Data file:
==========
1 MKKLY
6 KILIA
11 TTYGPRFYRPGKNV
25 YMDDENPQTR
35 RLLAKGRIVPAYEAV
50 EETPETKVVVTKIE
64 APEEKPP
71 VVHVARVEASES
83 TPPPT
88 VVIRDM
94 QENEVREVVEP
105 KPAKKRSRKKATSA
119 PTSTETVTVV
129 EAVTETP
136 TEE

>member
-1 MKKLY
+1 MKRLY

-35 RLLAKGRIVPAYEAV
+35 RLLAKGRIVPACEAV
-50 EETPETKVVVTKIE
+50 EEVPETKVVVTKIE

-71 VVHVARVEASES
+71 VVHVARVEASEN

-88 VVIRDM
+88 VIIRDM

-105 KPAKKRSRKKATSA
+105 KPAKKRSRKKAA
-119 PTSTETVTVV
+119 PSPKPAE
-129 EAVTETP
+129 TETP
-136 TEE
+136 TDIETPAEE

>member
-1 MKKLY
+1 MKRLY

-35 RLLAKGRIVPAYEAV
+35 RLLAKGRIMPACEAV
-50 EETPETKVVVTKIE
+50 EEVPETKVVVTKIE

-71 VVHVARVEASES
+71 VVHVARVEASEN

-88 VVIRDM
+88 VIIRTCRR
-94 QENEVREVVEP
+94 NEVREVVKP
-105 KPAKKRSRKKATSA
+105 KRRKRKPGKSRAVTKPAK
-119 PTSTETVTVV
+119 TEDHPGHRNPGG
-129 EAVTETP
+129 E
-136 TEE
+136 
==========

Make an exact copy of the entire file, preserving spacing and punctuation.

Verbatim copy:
1 MKKLY
6 KILIA
11 TTYGPRFYRPGKNV
25 YMDDENPQTR
35 RLLAKGRIVPAYEAV
50 EETPETKVVVTKIE
64 APEEKPP
71 VVHVARVEASES
83 TPPPT
88 VVIRDM
94 QENEVREVVEP
105 KPAKKRSRKKATSA
119 PTSTETVTVV
129 EAVTETP
136 TEE

>member
-1 MKKLY
+1 MKRLY

-35 RLLAKGRIVPAYEAV
+35 RLLAKGRIVPACEAV
-50 EETPETKVVVTKIE
+50 EEVPETKVVVTKIE

-71 VVHVARVEASES
+71 VVHVARVEASEN

-88 VVIRDM
+88 VIIRDM

-105 KPAKKRSRKKATSA
+105 KPAKKRSRKKAA
-119 PTSTETVTVV
+119 PSPKPAE
-129 EAVTETP
+129 TETP
-136 TEE
+136 TDIETPAEE

>member
-1 MKKLY
+1 MKRLY

-35 RLLAKGRIVPAYEAV
+35 RLLAKGRIMPACEAV
-50 EETPETKVVVTKIE
+50 EEVPETKVVVTKIE

-71 VVHVARVEASES
+71 VVHVARVEASEN

-88 VVIRDM
+88 VIIRTCRR
-94 QENEVREVVEP
+94 NEVREVVKP
-105 KPAKKRSRKKATSA
+105 KRRKRKPGKSRAVTKPAK
-119 PTSTETVTVV
+119 TEDHPGHRNPGG
-129 EAVTETP
+129 E
-136 TEE
+136 